By Sam Greer
Senior Pastor, Red Bank Baptist Church, Chattanooga
Futurologist, Alvin Toffler, in his book, The Third Wave, suggests three waves in American culture and their impact on the family. The agricultural wave was the time when Americans lived on farms out in the country. The industrial wave was the time when American families moved from the country to the city. The information wave is the present time when American families are living in a digital age. Toffler concluded: “If we define the family in today’s third wave as a husband, a wife, and two or more children, and ask how many Americans still live in this type of family, the answer is an astonishing seven percent. Ninety-three percent do not fit the normative second wave model of the family.” Throughout the halls of history and regardless of the waves of time, the family has always been and will always be under attack.
As my pastor and mentor said, “The family is in the crosshairs, and Satan has his finger on the trigger.” From the alleyway of abandonment, to the abyss of abuse, to the dungeon of divorce, to the love of lust, to the isolation of the internet, to the marital suicide of social media, the family is under attack. In II Samuel 13, the Holy Spirit offers three lessons from a family that was under attack.
First, sin leads to grief (II Samuel 13:15-20). Abuse, be it physical, mental, relational, sexual, verbal, or any other kind, is never okay. Abuse is always sin. In II Samuel 13:13, Amnon sinned against his half-sister Tamar. He lusted after Tamar. Amnon acted on his lust for Tamar. He raped Tamar. He abused Tamar. As a result, Amnon’s love of lust turned into hatred (v. 15). Seeing Tamar would remind Amnon of his own sin, so he forced her out of his sight for good (vv. 16-17). Perhaps King David was referring to seeing Bathsheba when he confessed to the Lord, “my sin is ever before me” (Psalm 51:3). Amnon’s sin led to his own twisted grief as he sent Tamar away.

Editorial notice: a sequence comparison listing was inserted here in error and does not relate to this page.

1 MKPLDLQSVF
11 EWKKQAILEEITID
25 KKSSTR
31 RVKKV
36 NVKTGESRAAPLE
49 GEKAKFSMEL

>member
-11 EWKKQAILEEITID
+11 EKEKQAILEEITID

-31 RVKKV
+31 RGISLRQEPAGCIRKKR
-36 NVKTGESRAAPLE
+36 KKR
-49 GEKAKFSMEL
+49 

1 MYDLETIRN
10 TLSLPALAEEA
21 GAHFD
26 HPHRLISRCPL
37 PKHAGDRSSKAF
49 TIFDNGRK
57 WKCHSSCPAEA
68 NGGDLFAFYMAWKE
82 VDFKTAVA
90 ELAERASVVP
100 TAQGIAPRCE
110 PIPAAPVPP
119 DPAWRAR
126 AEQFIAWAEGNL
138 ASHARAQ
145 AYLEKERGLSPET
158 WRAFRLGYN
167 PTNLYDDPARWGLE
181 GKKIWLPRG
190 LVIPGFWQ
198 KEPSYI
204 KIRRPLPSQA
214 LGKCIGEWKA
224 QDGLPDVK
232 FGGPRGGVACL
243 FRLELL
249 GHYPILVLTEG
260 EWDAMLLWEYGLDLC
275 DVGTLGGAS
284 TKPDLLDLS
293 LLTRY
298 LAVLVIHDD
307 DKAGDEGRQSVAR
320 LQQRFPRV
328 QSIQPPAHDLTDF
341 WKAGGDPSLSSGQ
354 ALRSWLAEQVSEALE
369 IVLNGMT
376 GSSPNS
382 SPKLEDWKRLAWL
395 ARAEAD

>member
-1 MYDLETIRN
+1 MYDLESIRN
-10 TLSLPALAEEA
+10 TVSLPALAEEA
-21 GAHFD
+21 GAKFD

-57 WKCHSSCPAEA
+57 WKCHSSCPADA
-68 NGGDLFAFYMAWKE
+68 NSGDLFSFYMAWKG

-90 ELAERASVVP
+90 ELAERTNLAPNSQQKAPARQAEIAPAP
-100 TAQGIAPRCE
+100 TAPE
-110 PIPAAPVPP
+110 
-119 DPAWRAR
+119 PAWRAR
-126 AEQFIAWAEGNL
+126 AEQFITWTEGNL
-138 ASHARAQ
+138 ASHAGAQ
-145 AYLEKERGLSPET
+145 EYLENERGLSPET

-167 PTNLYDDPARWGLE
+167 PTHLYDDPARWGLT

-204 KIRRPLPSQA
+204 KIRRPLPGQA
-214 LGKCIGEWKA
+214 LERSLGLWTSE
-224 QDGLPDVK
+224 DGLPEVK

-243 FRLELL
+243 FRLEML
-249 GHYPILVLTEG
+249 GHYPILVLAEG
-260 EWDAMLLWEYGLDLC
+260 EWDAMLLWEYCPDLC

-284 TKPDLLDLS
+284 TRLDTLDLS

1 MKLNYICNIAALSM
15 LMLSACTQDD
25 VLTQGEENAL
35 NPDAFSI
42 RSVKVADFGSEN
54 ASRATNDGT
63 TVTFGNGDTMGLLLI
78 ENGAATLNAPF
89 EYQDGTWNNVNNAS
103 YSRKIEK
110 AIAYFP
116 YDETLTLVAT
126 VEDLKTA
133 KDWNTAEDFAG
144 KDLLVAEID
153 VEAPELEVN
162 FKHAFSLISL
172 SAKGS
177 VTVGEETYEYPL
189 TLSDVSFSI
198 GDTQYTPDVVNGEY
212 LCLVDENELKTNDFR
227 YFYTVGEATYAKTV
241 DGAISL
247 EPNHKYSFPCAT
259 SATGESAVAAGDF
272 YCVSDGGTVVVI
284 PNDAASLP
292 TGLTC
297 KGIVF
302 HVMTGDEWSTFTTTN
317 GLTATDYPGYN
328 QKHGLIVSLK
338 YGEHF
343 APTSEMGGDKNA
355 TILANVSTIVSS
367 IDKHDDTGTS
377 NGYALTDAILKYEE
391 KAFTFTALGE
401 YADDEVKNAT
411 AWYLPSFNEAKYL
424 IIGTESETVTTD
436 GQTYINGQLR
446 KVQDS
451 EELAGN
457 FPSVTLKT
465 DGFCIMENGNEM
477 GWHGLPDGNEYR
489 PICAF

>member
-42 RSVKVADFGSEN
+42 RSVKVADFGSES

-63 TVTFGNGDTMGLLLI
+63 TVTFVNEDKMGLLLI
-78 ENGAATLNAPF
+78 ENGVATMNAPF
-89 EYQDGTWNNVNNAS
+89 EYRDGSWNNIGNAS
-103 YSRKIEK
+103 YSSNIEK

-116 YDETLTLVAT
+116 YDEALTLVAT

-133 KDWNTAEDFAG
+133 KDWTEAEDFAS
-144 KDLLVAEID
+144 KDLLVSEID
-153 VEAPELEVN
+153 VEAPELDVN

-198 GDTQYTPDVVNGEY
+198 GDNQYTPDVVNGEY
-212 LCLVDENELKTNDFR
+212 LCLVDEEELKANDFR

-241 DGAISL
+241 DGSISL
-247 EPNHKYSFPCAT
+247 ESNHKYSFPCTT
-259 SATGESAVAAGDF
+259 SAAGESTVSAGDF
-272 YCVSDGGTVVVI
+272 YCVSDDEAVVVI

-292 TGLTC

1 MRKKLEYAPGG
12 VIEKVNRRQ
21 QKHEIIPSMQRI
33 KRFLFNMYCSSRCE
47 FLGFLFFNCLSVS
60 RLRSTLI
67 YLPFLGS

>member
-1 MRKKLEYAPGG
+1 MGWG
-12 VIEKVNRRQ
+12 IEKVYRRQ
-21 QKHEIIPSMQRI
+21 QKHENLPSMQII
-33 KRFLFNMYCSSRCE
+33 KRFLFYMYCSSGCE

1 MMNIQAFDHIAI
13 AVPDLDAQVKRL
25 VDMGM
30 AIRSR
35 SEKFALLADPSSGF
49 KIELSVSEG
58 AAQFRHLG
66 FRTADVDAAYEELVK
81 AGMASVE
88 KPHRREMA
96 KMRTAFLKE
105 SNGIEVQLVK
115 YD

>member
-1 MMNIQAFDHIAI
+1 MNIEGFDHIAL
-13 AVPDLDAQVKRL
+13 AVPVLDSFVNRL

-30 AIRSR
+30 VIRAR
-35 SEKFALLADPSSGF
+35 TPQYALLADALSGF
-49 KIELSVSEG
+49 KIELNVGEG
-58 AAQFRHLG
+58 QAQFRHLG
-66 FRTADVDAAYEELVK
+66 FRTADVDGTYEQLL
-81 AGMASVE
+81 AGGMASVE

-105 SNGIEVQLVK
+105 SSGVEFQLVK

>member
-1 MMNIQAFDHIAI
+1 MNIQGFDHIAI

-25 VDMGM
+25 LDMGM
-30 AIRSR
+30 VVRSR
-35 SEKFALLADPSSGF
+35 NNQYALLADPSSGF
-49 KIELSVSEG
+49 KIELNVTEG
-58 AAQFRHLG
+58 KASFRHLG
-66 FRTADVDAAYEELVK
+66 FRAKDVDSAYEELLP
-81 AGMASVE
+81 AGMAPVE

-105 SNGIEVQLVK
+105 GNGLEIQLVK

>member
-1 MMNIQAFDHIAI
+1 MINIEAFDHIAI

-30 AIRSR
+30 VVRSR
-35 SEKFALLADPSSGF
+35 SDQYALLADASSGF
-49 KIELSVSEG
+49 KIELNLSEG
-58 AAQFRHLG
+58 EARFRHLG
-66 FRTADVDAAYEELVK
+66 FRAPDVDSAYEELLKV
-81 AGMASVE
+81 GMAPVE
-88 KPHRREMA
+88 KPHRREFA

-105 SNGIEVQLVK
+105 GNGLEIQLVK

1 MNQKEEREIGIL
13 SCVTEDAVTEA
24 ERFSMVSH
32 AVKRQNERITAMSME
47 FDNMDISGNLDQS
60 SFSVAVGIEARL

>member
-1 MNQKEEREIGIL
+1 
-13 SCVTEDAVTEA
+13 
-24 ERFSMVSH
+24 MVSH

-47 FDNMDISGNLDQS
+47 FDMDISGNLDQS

Amnon’s sin led to Tamar’s grief. Tamar was abused by Amnon. Her abuse led to even more abuse. She was kicked out. Furthermore, she was no longer a virgin waiting to marry (II Samuel 13:17-18). Her grief was relevant as she tore the long robe she wore. Also, her grief was real as she cried aloud (II Samuel 13:19).
Amnon’s sin led to Absalom’s grief. Absalom, Tamar and Amnon’s brother, took Tamar into his household and communicated to her that he was working on a plan to avenge her (2 Samuel 13:20). Absalom’s grief was realized in his hatred for Amnon and his plan to avenge Tamar (2 Samuel 13:21-22). The entire family was grieved by sin. Your sin affects those in your family and in your life.
Second, sinners need to grieve (II Samuel 13:34-36). The abuser (Amnon) hated the abused (Tamar). The abused (Tamar) was devastated by the abuse (rape). Sin led to more and more grief, but also to more sin as Absalom killed Amnon. As a result, King David and his other sons grieved the sins of Absalom and Amnon ( vv. 35-36). Sinners need to grieve their own sin and the sins of one another.
Third, sinners need a savior (II Samuel 13:37-39). After a time of grieving, King David longed to be reunited with Absalom (v. 39). King David couldn’t save his sinful family, nor can you save yours. Jesus is the Savior you and your sinful family needs.